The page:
Eye of the Storm
In two months, the Atlantic hurricane season starts again. Miami is still recovering after a “minor” storm named Wilma blew through. Charley-towns, rows of identical trailers, still spread across Southwest Florida. New Orleans will never be the same.
In the face of such losses, gouged topsides, a snapped mast, or even the total loss of a boat seem inconsequential. Unless, of course, the boat happens to be yours. Or worse, that boat happens to be your home.Don’t have insurance for your sailboat yet? Take a deep breath. We tried to hunt down reasonably priced insurance for a 1994 Catalina 36 mkII (See “The Insurance Gamble” in this month's issue), and found it as rewarding as a day in the dentist’s chair ... when the novocaine never kicks in.
If an insurance agent does finally come back with a quote, have a chair handy. And whether you’re renewing or applying for the first time, check your policy’s fine print with a microscope. Rather than raising premiums, insurers are adding more exclusions, raising the deductibles, or introducing clauses that can leave you high and dry—literally. Don’t be surprised if a policy excludes your dinghy, dodger, or any other hurricane fodder that some folks fail to secure for a storm.
Sad part is, a boat, unlike a coastal home, can be fortified against a hurricane without much investment. In fact, the most prudent step you can take will set you back little more than a few hours of engine time. Find the nearest hurricane hole and make a plan to get there early. Keep some old tires, chafing, and an extra spool of anchor rode at hand.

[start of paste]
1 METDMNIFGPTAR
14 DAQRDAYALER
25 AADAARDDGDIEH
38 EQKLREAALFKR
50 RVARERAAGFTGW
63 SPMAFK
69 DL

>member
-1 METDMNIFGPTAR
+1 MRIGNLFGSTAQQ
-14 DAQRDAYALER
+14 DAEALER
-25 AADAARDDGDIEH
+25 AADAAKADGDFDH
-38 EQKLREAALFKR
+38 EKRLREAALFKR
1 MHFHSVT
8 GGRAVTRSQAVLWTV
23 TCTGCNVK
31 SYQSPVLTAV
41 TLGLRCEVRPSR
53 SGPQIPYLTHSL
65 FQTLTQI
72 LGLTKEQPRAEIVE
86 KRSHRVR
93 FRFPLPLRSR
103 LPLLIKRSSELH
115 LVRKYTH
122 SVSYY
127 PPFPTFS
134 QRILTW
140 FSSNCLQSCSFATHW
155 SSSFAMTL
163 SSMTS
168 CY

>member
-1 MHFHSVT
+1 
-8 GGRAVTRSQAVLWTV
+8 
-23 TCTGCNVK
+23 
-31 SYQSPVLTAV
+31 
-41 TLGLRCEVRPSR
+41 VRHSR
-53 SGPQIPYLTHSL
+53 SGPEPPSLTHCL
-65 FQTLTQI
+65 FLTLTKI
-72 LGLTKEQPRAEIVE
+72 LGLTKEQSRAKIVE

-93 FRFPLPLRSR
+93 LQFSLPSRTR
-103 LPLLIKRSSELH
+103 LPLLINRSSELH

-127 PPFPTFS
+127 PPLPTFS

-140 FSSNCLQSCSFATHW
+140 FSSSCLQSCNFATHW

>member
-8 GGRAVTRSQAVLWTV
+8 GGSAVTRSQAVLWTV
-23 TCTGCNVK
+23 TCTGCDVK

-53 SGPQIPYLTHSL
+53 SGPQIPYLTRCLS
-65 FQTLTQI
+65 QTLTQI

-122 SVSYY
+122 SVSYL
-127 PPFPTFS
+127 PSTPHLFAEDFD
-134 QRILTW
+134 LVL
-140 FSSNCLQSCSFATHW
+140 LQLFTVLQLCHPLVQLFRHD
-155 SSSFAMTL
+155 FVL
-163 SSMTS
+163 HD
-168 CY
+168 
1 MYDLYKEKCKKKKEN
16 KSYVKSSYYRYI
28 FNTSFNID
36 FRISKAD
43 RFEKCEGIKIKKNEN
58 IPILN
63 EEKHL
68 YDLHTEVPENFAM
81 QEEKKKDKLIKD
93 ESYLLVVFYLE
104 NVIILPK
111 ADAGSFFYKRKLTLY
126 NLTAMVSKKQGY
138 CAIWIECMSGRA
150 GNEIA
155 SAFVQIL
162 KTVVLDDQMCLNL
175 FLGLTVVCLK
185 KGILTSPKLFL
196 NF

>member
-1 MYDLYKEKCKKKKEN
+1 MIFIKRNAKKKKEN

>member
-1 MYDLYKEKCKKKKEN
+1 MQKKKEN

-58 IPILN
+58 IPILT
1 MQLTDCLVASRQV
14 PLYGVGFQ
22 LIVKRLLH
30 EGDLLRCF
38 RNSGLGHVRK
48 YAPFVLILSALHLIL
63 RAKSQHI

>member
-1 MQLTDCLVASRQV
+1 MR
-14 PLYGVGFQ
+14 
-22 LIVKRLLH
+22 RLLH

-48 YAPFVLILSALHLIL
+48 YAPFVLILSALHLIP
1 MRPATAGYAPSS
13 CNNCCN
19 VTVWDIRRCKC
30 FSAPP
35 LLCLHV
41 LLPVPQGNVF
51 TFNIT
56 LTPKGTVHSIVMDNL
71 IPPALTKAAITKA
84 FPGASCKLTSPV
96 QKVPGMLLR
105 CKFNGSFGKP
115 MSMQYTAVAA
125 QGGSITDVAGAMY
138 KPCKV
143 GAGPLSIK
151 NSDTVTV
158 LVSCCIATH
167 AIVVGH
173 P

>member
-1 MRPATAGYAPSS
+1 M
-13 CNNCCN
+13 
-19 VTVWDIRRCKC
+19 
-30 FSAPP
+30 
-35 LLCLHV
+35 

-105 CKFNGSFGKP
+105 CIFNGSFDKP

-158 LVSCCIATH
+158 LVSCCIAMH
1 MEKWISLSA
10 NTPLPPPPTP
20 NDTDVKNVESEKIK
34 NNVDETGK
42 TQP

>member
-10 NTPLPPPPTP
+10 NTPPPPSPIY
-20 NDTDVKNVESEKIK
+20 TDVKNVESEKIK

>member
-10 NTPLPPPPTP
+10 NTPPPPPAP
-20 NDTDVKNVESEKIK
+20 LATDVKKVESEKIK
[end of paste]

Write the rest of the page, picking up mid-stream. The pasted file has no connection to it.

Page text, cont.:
For two decades, Deborah Mitchell, who owns a Pearson 35 that she sails in Coconut Grove, Fla., has been doing just that. In that time, her trusty Vagabond has weathered storm after storm with little more than scratches. Mitchell has secured the boat a variety of ways—tied to shore, moored to concrete blocks, strapped to pilings—and no system has failed her.
Unfortunately, people like Mitchell—who has a 50-ton master’s license and five decades of ducking hurricanes in South Florida—are the ones who are paying for others’ mistakes. This year, her sailing club—which has it’s own insurance woes—began enforcing a long-standing rule that owners carry liability insurance. Never mind that Vagabond will be far from the club for the next hurricane, the rules—and the high premiums, it seems—apply to everyone.
Though Mitchell wasn’t too happy about it, she called around for liability coverage. The best quote was $450 per year, but she wasn’t eligible. Ironically, Mitchell’s boat didn’t qualify because it had never been insured. It’s a strange world indeed when you can’t pay good money for something you don’t even need.